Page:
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MLB Draft Picks, Their Leverage, And Their Advisors

In only a little over a month from now, high school Seniors, Junior College students, and Juniors and Seniors at 4-year Universities will be selected in the 2010 First-Year Player Draft.  The draft, which spans from June 7-9, consists of 50 rounds, including supplemental rounds, but teams do not have to use up all of their picks up to and through the 50th round.  That said, most teams do select players with each of their picks; however, many of the players selected will not end up signing a deal to play for the teams that select them.

Leverage is the name of the game, and high schoolers have a lot of it.  Their other options may include Junior College or attendance at a 4-year University.  If they select Junior College, they have the possibility of being drafted again four more times.  If a 4-year University is selected, they may be drafted after their Junior and Senior years.  Junior College players have the second most leverage.  They may be drafted after their 1st and/or 2nd year of JuCo play.  If they so choose, they can pass up signing with a professional team after their 2nd year of JuCo and sign with a 4-year University, starting as a Junior and still being draft eligible the following year.  4-year University Juniors have the leverage of coming back for their Senior season, and 4-year University Seniors have little leverage when negotiating a deal with the teams that select them.  That said, a very talented Senior will earn more than a $1,000 bonus, based on the fact that the team wants to show good will towards someone who they hope will be a big contributor for their organization for years to come.

Talented high school Seniors up to 4-year University Seniors should have an advisor helping them prior to, during, and after the First-Year Player Draft.  Every advisor has his own way of “pitching” a player on the services that he provides and explaining what separates him from the pack of other advisors hoping for a chance of giving the top player advice and earning a healthy commission in the process.  No matter what, the bulk of the advisor’s time is spent doing research – reviewing each team’s history in signing different types of players at various slots, understanding the rise of signing bonuses and salary increases at each slot over a period of time, gathering organizational depth charts to see team needs, etc.  Since the NCAA does not allow advisors to negotiate directly with teams (unless the advisor is working for a 4-year University Senior who no longer maintains student-athlete eligibility), the advisor must also spend quite a lot of time educating the player on how to handle negotiations with the scouts who are in the position to sign him.  The advisor should also educate the player on his various options, which include signing with the team or going to, or back to, school.  The hope is that the athlete’s gain from the advisor’s research and education will more than make up for the commissions paid to that advisor.  And if the advisor is generous, he may offer to reinvest some of his commissions back into the player, should the player sign the advisor as his agent after the player signs a professional contract.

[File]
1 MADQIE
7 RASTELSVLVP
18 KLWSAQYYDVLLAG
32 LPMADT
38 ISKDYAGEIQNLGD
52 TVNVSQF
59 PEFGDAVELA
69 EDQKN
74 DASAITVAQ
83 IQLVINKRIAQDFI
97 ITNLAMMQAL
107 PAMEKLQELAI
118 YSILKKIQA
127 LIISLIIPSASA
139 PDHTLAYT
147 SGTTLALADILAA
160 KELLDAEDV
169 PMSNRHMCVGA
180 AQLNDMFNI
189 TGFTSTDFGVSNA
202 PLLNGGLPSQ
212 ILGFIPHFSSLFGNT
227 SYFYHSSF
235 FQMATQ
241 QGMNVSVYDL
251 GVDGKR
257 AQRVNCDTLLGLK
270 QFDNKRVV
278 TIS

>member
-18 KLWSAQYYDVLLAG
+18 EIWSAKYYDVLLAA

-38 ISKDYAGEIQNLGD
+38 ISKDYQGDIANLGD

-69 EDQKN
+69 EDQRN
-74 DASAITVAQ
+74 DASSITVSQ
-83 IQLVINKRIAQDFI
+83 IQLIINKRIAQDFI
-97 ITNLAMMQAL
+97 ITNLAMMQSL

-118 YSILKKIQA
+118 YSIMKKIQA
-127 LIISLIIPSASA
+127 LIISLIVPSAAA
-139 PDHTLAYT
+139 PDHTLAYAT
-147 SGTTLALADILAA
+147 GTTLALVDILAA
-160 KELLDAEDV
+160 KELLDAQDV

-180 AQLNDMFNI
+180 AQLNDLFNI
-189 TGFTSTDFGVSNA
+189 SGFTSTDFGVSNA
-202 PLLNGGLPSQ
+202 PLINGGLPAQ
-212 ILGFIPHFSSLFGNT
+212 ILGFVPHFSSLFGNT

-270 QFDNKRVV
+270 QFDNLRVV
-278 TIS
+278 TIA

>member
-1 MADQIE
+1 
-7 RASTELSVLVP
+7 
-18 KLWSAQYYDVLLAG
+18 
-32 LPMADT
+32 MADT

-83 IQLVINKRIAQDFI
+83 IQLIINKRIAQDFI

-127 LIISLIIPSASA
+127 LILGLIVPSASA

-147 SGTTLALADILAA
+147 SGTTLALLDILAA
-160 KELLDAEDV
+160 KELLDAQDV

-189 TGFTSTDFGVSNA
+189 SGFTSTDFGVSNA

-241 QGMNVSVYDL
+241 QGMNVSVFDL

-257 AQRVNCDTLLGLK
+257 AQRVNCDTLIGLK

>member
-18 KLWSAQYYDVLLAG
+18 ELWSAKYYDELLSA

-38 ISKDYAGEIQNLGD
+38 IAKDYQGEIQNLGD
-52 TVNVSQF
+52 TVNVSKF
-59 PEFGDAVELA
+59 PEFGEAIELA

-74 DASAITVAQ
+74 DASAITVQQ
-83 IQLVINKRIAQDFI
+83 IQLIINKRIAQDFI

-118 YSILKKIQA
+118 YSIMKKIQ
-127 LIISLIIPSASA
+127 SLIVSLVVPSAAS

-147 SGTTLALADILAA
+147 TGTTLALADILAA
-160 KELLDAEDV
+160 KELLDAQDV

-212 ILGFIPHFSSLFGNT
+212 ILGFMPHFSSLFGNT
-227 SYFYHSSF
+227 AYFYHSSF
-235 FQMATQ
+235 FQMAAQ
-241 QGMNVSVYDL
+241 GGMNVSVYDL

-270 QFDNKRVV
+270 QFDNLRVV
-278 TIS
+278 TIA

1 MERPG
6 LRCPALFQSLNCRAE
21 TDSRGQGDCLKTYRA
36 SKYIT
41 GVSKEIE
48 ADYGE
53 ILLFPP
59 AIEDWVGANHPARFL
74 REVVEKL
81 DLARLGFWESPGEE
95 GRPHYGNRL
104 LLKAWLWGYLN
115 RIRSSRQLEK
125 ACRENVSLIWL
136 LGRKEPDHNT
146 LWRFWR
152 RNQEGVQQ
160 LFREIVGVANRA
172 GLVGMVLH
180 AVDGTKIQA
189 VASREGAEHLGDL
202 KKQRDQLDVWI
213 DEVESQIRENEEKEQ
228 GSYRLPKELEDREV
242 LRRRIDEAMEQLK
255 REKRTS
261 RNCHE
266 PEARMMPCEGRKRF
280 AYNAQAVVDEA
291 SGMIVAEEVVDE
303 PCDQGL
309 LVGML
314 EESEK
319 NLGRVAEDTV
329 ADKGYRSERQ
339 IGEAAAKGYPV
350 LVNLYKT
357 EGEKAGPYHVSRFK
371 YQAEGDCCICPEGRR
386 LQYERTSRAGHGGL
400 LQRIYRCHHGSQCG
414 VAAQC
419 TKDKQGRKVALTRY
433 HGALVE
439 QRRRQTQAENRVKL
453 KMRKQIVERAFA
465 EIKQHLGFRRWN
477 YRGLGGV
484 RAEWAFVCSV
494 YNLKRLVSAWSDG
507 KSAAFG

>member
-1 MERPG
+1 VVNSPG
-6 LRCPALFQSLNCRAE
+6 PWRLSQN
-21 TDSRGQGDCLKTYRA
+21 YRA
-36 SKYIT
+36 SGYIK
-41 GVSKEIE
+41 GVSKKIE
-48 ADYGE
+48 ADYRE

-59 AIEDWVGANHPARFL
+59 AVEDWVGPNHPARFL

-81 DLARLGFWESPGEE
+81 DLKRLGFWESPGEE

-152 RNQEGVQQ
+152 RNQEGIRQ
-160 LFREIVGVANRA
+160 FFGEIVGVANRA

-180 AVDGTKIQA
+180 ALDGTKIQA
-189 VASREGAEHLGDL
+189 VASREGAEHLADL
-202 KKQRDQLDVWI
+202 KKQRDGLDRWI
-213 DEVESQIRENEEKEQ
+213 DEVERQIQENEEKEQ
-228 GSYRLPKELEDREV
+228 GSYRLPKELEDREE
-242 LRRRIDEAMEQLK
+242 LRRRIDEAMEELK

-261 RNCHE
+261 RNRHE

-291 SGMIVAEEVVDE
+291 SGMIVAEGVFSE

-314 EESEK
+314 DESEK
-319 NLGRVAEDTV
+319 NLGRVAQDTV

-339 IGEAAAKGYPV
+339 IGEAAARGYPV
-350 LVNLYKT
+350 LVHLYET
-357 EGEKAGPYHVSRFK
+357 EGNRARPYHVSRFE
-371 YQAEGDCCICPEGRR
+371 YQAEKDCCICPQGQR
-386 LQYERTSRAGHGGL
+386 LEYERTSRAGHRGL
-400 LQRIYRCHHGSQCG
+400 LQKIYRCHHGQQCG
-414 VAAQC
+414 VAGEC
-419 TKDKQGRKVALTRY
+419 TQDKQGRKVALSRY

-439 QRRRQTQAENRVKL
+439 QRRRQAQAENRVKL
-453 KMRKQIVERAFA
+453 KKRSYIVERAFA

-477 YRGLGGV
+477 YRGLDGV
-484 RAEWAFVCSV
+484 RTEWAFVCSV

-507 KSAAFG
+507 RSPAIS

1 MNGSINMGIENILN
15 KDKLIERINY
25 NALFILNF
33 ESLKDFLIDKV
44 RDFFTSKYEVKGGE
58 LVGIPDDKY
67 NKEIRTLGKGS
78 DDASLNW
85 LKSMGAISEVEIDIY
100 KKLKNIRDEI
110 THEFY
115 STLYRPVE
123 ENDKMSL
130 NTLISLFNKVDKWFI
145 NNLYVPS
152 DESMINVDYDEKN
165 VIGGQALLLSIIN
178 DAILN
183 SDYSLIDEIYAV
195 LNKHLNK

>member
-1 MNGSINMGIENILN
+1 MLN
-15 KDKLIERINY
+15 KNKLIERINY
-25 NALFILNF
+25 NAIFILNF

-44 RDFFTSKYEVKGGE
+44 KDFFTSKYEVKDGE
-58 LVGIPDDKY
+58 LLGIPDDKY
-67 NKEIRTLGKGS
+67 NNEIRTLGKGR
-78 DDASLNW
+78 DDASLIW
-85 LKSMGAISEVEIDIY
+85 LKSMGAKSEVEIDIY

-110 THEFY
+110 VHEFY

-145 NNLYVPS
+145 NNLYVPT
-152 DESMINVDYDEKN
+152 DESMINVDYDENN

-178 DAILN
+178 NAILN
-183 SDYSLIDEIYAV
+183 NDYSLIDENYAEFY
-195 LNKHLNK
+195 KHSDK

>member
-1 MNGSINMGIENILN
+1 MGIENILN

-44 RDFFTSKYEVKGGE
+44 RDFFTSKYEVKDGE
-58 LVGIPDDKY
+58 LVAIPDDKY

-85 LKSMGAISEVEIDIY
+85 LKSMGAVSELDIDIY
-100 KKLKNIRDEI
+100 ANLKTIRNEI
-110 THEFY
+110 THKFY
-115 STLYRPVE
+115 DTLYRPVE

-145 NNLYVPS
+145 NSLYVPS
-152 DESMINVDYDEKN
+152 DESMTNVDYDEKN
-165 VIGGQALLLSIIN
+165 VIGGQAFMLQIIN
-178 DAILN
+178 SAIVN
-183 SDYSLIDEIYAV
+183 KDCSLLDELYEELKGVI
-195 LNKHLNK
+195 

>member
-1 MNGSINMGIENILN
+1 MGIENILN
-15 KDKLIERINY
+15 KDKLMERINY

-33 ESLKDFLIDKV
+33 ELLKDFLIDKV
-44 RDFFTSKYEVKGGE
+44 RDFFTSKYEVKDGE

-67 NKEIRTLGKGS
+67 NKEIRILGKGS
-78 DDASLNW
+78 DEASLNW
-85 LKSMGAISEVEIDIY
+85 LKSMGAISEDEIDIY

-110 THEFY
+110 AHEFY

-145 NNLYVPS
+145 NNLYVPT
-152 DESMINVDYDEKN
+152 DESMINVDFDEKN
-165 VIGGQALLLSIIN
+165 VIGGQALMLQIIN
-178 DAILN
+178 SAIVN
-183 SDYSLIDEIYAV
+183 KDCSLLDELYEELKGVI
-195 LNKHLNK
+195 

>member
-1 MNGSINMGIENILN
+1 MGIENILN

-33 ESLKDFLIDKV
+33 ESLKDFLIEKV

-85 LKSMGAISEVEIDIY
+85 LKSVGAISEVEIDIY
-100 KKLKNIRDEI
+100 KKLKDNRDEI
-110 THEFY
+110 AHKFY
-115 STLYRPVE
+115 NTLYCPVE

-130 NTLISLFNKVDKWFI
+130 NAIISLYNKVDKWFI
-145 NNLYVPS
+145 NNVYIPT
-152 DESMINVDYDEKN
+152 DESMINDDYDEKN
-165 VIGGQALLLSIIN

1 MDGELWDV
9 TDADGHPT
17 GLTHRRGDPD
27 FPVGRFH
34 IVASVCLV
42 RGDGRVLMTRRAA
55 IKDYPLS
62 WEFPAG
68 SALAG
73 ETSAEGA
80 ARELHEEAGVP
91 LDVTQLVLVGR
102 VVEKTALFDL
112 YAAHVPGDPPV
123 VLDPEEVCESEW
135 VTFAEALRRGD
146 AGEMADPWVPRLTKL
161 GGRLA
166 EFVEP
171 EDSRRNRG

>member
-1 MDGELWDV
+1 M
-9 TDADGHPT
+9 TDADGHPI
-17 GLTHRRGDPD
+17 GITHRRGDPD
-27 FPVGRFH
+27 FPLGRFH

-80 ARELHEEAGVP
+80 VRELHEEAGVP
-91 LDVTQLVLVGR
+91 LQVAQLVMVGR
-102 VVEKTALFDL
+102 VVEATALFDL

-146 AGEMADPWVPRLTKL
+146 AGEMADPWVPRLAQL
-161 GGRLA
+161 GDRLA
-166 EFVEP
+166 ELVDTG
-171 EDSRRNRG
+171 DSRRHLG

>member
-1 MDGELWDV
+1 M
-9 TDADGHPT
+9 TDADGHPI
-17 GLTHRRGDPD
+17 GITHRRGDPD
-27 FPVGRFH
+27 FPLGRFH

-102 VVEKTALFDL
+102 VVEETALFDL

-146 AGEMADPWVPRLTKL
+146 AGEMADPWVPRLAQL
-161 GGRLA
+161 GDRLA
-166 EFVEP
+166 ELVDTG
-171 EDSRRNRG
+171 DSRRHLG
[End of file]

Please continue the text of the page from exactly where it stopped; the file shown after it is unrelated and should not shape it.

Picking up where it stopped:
June 7-9 will be a hectic time for advisors.  Their hope is that they end up on 2010’s version of this list.

By Darren Heitner

Darren Heitner created Sports Agent Blog as a New Year's Resolution on December 31, 2005. Originally titled, "I Want To Be A Sports Agent," the website was founded with the intention of causing Heitner to learn more about the profession that he wanted to join, meet reputable individuals in the space and force himself to stay on top of the latest news and trends.

Heitner now runs Heitner Legal, P.L.L.C., which is a law firm with many practice areas, including sports law and contract law. Heitner has represented numerous athletes and sports agents as legal counsel. He has also served as an Adjunct Professor at Indiana University Bloomington from 2011-2014, where he created and taught a course titled, Sport Agency Management, which included subjects ranging from NCAA regulations to athlete agent certification and the rules governing the profession. Heitner serves as an Adjunct Professor at the University of Florida Levin College of Law, where he teaches a Sports Law class that includes case law surrounding athlete agents and the NCAA rules.

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